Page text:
Our District

Plants for dry places

  • Look for what’s growing well around your neighbourhood. Things that look great on TV or in a magazine might not thrive in your own patch.
  • Edit: Don’t be afraid to dig out things that aren’t doing well- give them to friends in wetter/hotter neighbourhoods
  • Group together plants that like the same conditions - eg succulents in a sunny, dry spot (they hate overwatering), woodland shrubs or ferns in shade with deep mulch.
  • Start: Some things need water to get established, then can thrive alone. Plant in rainy weather, water and mulch well.
  • Seasonal change: Make the most of spring and autumn rains to establish veges

We asked Kāpiti nursery people and garden clubs for their top drought-resistant plants:

Drought-tolerant poppies, statice, lychnis, alstroemeria and pelargoniums

Gazania, aeonium `Schwartzkopf', `Dark delight’ flax and natuve euphoria

 

Bulbs: The original `camel’ plants with their own water storage to withstand dry months. Choose a variety for flowers from late winter through until autumn: Tulip, daffodil, gladioli, lilies, amaryllis, eucomis

Hot, dry spots: Trees and shrubs: proteas, leucodendron, bottlebrush, ngaio.

Smaller plants: Succulents: sedum, aloe; lavender, tussocks, rosemary, Pimelia, Xeronema, Chinocloa (mini toetoe).

Dune conditions: try natives like muehlenbeckia, spinifex, Coprosma repens (taupata), Coprosma acerosa, Coprosma rhamnoides, manuka, flax.

Check out the booklet A Guide to Growing Native Plants in Kāpiti (on Council’s website).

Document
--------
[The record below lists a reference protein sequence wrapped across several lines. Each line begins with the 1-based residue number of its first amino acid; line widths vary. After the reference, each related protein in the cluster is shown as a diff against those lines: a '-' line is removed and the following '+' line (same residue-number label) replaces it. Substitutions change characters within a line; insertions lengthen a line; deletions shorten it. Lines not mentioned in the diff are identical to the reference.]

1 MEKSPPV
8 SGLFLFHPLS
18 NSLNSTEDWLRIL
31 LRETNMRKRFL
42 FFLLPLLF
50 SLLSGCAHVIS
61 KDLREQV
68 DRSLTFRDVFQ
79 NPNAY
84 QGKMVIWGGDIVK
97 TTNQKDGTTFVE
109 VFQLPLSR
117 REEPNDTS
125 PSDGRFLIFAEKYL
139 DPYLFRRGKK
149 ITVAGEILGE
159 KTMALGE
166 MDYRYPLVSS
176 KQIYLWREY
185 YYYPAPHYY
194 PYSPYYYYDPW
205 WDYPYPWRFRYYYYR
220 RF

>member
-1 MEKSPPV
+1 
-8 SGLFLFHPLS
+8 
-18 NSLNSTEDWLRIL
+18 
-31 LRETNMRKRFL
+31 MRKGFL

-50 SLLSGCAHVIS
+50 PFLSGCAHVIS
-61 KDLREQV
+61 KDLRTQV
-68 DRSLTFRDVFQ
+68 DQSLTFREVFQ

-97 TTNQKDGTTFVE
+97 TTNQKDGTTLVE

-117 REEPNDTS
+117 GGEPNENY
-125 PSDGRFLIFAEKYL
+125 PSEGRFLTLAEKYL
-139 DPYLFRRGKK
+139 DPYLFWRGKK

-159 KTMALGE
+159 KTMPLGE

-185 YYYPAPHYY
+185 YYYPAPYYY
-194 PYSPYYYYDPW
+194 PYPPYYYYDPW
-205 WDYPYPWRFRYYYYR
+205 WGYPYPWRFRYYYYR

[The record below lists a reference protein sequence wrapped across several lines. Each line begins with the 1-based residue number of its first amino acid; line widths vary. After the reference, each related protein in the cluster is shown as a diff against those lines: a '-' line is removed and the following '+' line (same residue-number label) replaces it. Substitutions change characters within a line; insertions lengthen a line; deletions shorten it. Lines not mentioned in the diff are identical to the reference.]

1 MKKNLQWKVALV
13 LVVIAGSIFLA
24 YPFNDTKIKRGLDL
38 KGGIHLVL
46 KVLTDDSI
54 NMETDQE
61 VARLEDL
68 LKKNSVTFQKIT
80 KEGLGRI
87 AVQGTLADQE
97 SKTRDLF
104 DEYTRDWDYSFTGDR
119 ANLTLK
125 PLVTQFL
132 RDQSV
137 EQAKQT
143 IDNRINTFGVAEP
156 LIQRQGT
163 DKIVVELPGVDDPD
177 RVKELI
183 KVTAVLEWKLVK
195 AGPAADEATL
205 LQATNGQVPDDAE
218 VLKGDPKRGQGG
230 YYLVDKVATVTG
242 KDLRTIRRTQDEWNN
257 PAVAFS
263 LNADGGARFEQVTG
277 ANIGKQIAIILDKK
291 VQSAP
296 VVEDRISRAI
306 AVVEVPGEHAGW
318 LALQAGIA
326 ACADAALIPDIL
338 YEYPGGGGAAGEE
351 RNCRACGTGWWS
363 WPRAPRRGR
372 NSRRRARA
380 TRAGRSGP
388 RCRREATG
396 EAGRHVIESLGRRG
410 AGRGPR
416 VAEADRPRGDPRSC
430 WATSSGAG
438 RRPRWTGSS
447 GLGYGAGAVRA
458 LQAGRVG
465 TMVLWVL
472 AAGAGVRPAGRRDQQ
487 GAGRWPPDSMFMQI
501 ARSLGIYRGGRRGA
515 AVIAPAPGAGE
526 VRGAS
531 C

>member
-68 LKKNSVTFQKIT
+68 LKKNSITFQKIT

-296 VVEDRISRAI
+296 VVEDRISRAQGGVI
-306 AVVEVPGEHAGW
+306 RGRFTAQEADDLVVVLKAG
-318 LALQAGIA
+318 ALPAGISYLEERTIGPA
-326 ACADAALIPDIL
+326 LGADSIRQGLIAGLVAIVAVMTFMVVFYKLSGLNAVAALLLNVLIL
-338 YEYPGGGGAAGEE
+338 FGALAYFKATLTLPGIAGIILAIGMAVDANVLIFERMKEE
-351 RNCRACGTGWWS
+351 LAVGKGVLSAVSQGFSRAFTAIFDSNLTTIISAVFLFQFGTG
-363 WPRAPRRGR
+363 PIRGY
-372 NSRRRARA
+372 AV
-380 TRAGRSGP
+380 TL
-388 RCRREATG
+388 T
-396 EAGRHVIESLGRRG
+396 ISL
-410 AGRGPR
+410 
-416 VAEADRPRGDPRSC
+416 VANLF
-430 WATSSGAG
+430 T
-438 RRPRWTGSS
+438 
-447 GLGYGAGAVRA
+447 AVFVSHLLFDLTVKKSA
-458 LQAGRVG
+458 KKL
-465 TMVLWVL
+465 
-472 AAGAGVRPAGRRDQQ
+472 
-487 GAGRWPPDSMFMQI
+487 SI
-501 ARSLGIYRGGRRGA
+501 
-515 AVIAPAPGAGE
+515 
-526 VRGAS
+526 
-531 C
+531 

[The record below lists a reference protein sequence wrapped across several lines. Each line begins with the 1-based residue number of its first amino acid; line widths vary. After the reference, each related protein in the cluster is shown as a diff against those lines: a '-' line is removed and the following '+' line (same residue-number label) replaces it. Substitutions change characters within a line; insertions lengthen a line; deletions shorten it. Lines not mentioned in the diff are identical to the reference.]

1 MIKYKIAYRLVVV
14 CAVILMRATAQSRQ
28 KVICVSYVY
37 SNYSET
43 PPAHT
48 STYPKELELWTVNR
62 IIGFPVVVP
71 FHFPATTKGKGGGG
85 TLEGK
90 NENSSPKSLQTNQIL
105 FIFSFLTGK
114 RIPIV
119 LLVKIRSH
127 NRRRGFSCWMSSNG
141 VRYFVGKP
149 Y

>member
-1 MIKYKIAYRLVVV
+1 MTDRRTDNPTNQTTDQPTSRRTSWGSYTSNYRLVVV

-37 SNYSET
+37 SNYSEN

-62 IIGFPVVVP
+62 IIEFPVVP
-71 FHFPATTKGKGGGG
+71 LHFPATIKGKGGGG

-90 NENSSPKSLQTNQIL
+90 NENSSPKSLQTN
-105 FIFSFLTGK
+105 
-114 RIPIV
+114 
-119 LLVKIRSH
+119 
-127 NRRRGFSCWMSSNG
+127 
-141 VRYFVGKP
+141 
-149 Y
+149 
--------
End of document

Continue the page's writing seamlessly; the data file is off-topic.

Dry shade: These can be the trickiest areas. Try rengarenga Arthropodium cirrhatum; astelia eg A. Silver Spear; muttonbird sedge Carex trifida, Kawakawa Macropiper excelsum;

Windy, exposed areasNgaio Myoporum laetum, harakeke/flax Phormium, taupata Coprosma repens; Brachyglottis greyii, Hebe spp;

Flowers: Establish these between autumn and spring if possible so they can survive summer droughts.

Kangaroo paw Anigozanthus; lamb’s ear Stachys byzantina; lavender; Iris spp; Gypsophila; Sedum; Alstroemeria; Gazania, Osteospermum, Verbena bonariensis, Grevillea, wallflowers.

Annuals: many will selfsow and return year after year: Lychnis, hollyhocks, Echium, Calendula, Coreopsis, poppies of all kinds.

Roses: Rugosa (eg Roseraie de l’Hay, Blanc Double de Coubert) and gallica roses originate in dry sandy conditions, and are fragrant and tough.

Herbs: Many herbs, especially those originating around the Mediterranean, are well suited to dry conditions; in fact over-rich soil shortens their lives. Rosemary, lavender, thyme, sage, chives, oregano, lemon verbena, lemon balm, bay, pineapple sage.

Fruit: Bear in mind that crops will always be better the more water they get. Greywater systems are a great way to water fruit trees every time you have a shower or wash clothes.

Grapes do well on a hot sunny wall. Bishop Pompallier, a dark red table grape.

Stonefruit Can handle drought once they get their roots down.

Peaches grow well in sandy soil, especially white-fleshed peaches like `River’. They are however prone to leaf curl without shelter though from cold winds.

Plums: do well once established. `Hawera’ is dark-fleshed and self fertile. `Billington’ is reliable, cropping in January.

Citrus do best in a sheltered microclimate with plenty of mulch. Lemons, grapefruit and kumquats are cold-hardiest (but still don’t like hard frosts while young) followed by mandarins, Tahitian limes, kaffir limes and oranges.

 

 

   

The Council Green Gardener, Hannah Zwartz, offers sustainable and waterwise gardening advice to local residents, community groups and schools.

Community Visits and workshops are free. Get together five friends or neighbours and invite the Green Gardener round.

Contact Hannah through the Council Service Desk 296 4700 or at greengardener@kapiticoast.govt.nz

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